3) Use excellent brochure/bus riders’ guide/what have you a few times. Toss back in each time.
4) Watch it get bent out of shape.
5) See unbent, not sticky, all pages attached new one.
6) Grab, toss in bag.
7) Recycle old one… recycling makes it all cool right?

I am one who is attracted to the 'brightlightsbigcity' binging and purging of stuff. Minimalism and maximalist tendencies collide in my house, sometimes very ironically with an abundance of storage units and anti clutter books that are not relevant to my life. We are a society of waste. Even if you graciously decline a plastic bag when you buy that recycled/upcycled/carbon free/what is it even? feel good… thing…from a cool local store (or let’s be real, Urban Outfitters), you are still buying more. I’m not a hip girl who just stepped out of Club Monaco trying to tell you about Zen, feeling, and “You don’t own your stuff, your stuff owns you” or some other witty reversal that does not entirely make sense when you really think about it. I’m not even the angry hippie who gets mad at cars in their Facebook statuses. (The people who post stuff like they... they do realize you they are on a computer, right?) I am just one person making the hardly debatable statement that as a culture, we like more, even if more than half of more is thrown into the trash. I will not back down from this stance regardless of what one person with a trendy, back to basics, thirty day experiment you throw at me.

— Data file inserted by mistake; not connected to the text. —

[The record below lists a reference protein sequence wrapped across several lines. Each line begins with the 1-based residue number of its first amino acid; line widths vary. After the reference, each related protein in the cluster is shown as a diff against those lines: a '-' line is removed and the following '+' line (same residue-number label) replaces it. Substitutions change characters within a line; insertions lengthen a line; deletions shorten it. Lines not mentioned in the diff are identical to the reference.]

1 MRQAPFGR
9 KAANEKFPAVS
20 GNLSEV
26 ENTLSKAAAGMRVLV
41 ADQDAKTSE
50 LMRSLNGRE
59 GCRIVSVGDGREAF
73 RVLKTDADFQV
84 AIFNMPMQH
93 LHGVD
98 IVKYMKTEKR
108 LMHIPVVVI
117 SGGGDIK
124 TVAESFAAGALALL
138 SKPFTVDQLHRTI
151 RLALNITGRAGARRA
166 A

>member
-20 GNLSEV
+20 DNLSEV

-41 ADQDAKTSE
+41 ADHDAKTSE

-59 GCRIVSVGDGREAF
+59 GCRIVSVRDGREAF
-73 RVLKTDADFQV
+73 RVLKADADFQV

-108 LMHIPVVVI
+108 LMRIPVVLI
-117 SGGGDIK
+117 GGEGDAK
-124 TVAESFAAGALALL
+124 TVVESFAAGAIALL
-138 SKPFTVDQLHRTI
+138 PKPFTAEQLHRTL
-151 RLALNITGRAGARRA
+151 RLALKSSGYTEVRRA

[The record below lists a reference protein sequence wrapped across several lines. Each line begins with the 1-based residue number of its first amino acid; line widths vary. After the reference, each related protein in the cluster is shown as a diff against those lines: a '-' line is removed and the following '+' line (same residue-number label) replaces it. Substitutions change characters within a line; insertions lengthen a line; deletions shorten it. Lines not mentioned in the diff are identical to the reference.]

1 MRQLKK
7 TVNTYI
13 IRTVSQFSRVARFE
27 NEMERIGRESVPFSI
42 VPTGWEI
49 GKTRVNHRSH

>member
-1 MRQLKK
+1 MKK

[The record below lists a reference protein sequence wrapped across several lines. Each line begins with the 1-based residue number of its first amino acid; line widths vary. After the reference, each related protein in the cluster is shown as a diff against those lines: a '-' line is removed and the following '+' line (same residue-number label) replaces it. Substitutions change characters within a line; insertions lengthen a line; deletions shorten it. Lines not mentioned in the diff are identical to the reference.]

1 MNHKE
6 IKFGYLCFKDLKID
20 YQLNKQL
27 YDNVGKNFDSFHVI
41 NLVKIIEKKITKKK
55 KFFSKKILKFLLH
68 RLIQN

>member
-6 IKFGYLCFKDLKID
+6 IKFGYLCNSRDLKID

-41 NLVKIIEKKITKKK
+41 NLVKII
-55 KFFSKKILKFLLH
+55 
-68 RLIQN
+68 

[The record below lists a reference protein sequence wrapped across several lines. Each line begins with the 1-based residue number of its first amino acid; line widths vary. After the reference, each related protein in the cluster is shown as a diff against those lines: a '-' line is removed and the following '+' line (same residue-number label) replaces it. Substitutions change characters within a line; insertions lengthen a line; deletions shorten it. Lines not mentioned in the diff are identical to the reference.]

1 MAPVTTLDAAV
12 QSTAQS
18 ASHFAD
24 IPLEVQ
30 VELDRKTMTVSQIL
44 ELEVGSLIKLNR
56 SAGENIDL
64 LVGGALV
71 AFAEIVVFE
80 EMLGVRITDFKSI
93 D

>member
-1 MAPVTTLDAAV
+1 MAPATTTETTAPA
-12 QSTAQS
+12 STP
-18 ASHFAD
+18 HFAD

No, my mind is coming to peace with my inconsistent lifestyles. Owning only one notebook, even if it has a high gloss confetti smattered gold coloured cover, is more minimalist than going out and buying a black and white one with Helvetica font on the front, regardless of what the cool notebook store owner would have you believe. I slowly learn, while 1930s do it all, fix it up nostalgia is marketed to me. Fresh out of a credit crisis, Vogue is telling me about ‘investing’ in clothing that will last forever and I am looking at pricey cookware that seems reasonable because apparently I will never have to replace it. Maybe these things are made to last, but human tastes seldom are. I love the grill I have now, and it has quite the warranty, but when the plates are black and coated twenty years down the road will its timelessness be so appealing? Will I really want to spend ten minutes after every meal scrubbing at scuds that no amount of lemon dish detergent will make clean? Grills are fairly cheap. I am not sure if Future Me will make the right choice, especially when I imagine future grills flipping their own pancakes and smiling and saying “good bye!” when one unplugs them.(Why do I want that? Maybe Future Me’s children are going away to college by then and Future Me is tired of always talking to the radio.)

And then, there are those things. You know, those things. Not even obvious those things, like the incessantly charming first necklace L. gave me, that is obviously valuable for both wonderfully sentimental and banal monetary reasons. No, those things are not always obvious.